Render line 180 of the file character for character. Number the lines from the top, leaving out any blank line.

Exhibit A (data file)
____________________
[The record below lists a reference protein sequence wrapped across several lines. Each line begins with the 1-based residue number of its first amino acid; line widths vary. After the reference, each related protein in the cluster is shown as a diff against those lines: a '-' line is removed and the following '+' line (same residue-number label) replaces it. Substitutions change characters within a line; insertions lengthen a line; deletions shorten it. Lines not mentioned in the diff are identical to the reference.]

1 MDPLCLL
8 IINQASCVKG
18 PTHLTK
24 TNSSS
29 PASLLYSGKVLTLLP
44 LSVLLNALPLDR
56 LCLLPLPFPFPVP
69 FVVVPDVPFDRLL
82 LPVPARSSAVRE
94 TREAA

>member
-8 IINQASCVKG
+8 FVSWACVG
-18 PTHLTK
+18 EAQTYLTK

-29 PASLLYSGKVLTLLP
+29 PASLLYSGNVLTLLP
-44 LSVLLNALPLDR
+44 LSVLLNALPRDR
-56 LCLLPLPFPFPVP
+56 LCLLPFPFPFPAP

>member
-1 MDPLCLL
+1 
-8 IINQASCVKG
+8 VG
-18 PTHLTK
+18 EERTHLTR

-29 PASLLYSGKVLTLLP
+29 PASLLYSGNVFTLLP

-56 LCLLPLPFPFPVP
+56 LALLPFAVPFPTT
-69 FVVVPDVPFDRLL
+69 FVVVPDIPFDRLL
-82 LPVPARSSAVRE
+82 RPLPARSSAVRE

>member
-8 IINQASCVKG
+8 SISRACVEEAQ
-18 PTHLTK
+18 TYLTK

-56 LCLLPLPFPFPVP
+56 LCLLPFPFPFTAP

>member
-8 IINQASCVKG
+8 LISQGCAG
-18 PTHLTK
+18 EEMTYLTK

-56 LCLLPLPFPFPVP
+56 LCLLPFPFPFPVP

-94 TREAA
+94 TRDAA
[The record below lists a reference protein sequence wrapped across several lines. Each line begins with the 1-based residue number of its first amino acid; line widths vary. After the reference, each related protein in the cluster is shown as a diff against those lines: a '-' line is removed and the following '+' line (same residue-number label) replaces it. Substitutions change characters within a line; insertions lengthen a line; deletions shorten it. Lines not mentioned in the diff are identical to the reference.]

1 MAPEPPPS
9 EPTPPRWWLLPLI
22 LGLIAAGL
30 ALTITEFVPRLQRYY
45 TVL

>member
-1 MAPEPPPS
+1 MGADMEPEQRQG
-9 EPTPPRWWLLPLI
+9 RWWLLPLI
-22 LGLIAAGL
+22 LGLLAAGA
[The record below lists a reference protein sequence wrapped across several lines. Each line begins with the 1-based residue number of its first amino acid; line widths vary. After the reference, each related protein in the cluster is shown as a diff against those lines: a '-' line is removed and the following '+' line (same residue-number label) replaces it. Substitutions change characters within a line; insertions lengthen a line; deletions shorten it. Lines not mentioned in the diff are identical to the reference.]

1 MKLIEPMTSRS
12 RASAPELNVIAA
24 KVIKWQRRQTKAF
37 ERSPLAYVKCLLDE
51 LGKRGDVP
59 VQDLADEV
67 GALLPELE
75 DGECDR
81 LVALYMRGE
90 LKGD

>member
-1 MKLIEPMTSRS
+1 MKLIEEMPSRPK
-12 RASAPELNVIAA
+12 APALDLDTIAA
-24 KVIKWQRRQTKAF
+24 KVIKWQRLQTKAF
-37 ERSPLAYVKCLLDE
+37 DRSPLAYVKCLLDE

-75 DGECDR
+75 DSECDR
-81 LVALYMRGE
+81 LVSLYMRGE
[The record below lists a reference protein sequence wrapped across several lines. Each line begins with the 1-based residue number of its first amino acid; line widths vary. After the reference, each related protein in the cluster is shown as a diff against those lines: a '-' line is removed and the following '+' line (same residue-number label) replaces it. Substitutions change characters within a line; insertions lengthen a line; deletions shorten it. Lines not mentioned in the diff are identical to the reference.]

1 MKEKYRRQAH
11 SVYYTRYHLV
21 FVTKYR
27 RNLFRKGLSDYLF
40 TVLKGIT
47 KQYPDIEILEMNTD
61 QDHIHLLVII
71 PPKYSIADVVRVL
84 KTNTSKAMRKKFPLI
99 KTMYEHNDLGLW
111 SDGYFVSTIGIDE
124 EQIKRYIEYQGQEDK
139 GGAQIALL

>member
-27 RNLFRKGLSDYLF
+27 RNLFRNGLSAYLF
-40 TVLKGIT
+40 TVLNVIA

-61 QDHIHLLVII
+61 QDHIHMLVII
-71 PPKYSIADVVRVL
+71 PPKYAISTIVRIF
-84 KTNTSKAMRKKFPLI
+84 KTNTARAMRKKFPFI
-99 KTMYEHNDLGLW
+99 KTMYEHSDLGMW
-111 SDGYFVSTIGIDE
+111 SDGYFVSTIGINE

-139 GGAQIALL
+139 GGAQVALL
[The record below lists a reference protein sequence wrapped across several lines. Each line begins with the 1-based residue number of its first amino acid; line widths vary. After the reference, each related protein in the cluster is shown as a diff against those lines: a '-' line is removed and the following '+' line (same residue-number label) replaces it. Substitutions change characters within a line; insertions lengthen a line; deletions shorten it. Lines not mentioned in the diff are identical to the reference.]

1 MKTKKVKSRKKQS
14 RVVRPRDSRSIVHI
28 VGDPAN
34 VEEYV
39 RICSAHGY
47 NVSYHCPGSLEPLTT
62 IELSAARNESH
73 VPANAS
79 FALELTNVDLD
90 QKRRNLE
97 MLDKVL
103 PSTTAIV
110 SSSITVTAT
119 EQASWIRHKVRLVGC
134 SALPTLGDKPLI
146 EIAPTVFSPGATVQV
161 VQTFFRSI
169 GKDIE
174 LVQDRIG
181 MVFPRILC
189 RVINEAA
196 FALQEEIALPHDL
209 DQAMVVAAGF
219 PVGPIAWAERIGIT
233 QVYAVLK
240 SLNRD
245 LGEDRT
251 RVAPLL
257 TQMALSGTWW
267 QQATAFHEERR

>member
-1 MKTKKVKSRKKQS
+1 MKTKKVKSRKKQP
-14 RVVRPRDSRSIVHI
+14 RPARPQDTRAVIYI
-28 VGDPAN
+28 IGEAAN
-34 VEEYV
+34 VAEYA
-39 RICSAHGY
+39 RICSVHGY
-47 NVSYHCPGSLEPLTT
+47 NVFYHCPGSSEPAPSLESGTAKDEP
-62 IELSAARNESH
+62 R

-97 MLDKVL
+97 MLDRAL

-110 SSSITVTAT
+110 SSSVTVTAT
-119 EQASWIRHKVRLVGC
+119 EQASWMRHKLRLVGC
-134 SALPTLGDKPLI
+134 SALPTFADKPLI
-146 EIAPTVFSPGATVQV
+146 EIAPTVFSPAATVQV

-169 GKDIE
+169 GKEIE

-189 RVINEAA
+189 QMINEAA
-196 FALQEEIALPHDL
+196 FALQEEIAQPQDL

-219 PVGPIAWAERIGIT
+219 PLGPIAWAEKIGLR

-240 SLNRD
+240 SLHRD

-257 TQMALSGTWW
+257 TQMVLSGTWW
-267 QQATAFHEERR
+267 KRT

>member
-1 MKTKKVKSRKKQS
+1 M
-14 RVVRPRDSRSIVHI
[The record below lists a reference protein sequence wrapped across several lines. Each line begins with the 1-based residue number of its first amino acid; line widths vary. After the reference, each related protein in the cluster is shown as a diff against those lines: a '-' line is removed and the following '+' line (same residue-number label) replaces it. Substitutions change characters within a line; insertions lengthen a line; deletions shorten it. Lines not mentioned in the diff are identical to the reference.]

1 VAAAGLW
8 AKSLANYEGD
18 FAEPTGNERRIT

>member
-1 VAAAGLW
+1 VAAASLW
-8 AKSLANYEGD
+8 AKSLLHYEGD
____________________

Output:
-189 RVINEAA